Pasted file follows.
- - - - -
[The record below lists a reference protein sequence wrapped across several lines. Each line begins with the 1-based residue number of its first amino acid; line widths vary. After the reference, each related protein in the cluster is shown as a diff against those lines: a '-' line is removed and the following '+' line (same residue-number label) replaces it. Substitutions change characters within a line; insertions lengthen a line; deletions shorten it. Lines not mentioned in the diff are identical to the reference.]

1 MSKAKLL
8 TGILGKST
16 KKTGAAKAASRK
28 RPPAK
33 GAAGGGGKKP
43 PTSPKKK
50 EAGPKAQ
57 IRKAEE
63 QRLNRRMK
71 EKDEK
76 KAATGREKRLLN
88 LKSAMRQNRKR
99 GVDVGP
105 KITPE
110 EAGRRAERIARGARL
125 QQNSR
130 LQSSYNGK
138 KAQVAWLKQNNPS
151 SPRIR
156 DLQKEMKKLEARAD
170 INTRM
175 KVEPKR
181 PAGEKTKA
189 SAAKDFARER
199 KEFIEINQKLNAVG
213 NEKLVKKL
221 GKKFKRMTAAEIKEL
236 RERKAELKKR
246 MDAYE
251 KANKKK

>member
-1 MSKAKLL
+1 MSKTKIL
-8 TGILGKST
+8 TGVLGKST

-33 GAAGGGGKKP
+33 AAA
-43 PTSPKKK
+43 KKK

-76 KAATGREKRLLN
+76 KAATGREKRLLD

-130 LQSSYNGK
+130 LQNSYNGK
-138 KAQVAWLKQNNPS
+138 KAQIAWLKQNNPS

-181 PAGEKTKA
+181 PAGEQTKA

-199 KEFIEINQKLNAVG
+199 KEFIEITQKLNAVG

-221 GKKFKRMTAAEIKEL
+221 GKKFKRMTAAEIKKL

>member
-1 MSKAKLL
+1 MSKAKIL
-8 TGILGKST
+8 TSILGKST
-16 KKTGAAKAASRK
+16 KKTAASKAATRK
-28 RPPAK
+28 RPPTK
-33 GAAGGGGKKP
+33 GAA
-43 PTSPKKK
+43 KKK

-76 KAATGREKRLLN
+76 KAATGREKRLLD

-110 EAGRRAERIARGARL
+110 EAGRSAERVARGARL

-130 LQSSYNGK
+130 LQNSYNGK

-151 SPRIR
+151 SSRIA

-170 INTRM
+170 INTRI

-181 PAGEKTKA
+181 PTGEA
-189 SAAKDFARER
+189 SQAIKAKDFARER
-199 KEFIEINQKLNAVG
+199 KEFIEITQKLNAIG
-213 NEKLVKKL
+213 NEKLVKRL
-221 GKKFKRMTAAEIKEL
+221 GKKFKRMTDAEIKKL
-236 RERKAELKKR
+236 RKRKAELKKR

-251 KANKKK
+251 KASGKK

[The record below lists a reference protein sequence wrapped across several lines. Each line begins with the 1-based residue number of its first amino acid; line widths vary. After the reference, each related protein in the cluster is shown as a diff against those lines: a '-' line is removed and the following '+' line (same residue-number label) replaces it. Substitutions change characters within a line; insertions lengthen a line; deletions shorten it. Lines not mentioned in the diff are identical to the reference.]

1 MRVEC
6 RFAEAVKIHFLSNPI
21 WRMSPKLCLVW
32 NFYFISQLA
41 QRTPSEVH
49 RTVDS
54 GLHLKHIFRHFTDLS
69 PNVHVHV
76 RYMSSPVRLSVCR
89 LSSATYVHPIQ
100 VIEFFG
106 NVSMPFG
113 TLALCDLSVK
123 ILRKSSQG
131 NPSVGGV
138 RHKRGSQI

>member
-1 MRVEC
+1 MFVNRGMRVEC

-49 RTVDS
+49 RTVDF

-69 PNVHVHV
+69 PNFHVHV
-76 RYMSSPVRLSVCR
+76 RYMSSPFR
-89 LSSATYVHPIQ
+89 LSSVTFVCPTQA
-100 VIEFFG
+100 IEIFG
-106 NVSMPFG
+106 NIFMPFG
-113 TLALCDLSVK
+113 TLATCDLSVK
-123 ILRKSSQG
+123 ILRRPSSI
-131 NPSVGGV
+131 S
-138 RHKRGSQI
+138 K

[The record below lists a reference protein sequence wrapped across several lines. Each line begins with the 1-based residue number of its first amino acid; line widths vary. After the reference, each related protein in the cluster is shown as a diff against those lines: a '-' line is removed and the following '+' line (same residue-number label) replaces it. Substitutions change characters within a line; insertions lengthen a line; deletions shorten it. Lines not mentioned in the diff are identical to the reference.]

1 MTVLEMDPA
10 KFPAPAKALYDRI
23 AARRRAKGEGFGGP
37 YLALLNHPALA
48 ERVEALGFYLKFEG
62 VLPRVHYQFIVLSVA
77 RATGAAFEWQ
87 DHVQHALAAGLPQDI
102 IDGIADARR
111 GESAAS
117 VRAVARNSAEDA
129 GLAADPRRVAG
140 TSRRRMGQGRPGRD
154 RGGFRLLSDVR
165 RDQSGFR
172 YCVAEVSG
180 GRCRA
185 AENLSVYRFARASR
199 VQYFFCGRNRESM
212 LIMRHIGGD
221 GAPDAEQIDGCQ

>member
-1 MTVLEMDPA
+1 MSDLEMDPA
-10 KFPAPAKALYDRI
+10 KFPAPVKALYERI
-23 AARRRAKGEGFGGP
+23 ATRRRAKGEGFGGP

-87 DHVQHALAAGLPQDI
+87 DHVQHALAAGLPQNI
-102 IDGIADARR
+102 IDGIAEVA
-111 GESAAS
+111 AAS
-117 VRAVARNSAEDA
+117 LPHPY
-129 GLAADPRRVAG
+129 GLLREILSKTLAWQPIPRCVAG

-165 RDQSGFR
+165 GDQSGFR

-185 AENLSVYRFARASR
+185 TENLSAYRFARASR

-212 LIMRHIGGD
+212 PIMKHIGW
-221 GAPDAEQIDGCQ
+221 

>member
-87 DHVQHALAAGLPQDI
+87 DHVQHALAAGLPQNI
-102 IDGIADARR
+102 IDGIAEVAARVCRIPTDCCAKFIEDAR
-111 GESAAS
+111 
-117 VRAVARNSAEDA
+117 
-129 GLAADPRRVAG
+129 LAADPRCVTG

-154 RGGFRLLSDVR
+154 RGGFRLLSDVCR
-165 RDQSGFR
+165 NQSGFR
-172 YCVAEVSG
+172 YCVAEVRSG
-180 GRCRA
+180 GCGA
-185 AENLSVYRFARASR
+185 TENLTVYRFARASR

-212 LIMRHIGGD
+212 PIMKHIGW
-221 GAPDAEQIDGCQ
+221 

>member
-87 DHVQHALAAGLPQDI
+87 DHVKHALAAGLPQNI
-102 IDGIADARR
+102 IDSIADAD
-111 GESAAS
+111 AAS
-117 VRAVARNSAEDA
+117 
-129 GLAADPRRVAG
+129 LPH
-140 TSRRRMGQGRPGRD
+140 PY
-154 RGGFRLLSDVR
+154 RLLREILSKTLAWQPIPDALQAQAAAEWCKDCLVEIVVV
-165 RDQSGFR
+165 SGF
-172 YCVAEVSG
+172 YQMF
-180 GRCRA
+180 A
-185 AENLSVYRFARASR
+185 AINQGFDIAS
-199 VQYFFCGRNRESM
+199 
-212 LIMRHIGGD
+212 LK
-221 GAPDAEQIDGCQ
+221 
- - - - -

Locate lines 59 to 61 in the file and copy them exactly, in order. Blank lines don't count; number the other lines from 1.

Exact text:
+16 KKTAASKAATRK
-28 RPPAK
+28 RPPTK